Money doesn’t grow on trees.
But it does in a 401(k).
That’s because, most likely, your employer matches your contributions—which you get to keep even if your investment earns absolutely nothing.
For example: suppose your company matches your contribution up to 4% of your income; if you earn $70,000 per year and put in that full 4%, or $2,800, it will automatically double–just from your employer’s match! And that’s before you earn anything.
What’s more, whatever you earn from your 401(k) investment is tax-deferred.
Plus you get an instant tax break each time you contribute because any amount you add is taken from your paycheck before taxes are withheld.
401(k) plans also have higher annual contribution limits; with most IRAs, the maximum allowed per year is $5,500. With a 401(k), you can contribute up to $18,000 each year.
And for people 50 or over, nearly all plans have a catch-up clause to allow an extra $6,000 401(k) tax-free contribution on top of that. Congress enacted this after recognizing that many baby boomers were not saving enough for retirement—especially in the midst of a stubborn recession that lead to unemployment for many.
Of course, there are caveats:
*A 10% penalty plus income taxes on any withdrawals before the age of 59 ½; and,
*Most employers require you to remain in the company for a set time before you’re allowed to pull out what they contributed for you. This is called a vesting schedule.
But perhaps what’s most important is to pay off ALL credit card bills before investing in a 401(k). Additionally, keeping at least three times what you spend monthly is highly recommended for emergency reserve.
After all, a solid financial plan can only be built with a strong foundation which includes: strong savings, no credit card debt, and a well-diversified portfolio of investments.
Because when you look at your total retirement savings, it may seem like a large amount. But divide that by 20 to 30 years, and suddenly it’s not as much.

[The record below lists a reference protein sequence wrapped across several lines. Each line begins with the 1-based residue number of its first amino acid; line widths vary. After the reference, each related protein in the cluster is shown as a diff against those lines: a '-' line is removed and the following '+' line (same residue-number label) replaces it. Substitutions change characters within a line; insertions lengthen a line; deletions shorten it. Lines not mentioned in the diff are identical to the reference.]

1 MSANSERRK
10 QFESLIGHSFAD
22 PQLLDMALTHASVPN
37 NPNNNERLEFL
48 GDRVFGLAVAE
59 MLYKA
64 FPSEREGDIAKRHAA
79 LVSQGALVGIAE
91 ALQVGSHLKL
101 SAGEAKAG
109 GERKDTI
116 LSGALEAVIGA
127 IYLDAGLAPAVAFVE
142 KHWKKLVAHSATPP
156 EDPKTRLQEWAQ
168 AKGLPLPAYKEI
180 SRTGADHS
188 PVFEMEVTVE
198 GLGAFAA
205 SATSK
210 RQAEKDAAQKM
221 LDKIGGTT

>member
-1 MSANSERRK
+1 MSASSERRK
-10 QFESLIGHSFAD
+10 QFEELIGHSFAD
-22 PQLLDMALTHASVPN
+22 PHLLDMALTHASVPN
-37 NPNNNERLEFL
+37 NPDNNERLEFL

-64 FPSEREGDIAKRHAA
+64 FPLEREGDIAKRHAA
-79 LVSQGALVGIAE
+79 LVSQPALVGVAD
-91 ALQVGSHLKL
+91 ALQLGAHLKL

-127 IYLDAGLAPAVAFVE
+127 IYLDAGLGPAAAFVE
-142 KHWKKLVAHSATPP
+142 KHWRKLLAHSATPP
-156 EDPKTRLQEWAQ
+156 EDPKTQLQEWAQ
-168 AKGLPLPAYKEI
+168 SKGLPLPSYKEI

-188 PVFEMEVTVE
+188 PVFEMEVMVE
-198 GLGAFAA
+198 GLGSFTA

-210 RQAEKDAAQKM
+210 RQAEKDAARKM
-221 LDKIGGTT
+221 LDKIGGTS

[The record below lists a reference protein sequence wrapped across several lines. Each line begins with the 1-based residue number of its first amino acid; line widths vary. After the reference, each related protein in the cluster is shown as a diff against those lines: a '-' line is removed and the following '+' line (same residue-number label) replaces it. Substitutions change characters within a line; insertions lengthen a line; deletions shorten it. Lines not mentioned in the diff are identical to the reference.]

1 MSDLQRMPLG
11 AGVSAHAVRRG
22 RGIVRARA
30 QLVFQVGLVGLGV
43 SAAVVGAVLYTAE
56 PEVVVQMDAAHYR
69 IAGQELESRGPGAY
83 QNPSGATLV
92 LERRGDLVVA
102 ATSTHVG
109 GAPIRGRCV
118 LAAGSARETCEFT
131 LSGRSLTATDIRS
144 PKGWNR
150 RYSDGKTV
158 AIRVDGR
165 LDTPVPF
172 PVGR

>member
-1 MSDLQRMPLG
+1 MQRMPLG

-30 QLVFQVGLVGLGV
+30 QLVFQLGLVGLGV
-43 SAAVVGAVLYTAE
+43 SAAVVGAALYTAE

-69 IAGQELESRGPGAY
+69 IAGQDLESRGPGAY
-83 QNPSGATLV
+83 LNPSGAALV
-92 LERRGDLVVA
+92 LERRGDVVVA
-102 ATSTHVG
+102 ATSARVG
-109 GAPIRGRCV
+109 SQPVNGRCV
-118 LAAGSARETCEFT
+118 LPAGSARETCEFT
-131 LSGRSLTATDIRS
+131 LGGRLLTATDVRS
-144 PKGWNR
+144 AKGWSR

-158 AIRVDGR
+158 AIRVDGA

And though no one likes to consider such scary possibilities, you could lose your job or your company could fold. Worse yet, you might suffer a debilitating injury that makes you unable to return to work.
Investing a percentage of your income into a 401(k) helps ensure that you will have a secure retirement even if something happens to you during your working years.
In fact, most experts agree that contributing at least 10% of your income to your 401(k) plan is ideal. If that’s not possible, it’s advisable to at least put in the minimum amount necessary to get your employer’s match.
It’s also wise to review the 401(k) investing options that your employer’s plan offers. Consider your age and risk tolerance in choosing the investments.
If you are young, an aggressive portfolio option usually includes many stocks; if you are older and more conservative, you may be better off sticking to funds with stable bonds and fewer stocks.
Also remember to pay attention to the price of a fund. They all charge annual fees but should not be higher than the average of the others.
And diversify. In other words, don’t invest everything in one asset class—such as tech.
At Silverman Financial, we can help you sort out your 401(k) options and create a retirement plan for you. We are experienced in helping thousands of Floridians plan happy and secure futures. Should you like a no-obligation review of your current 401(k) plan, please give us a call or schedule an appointment.
Money doesn’t grow on trees.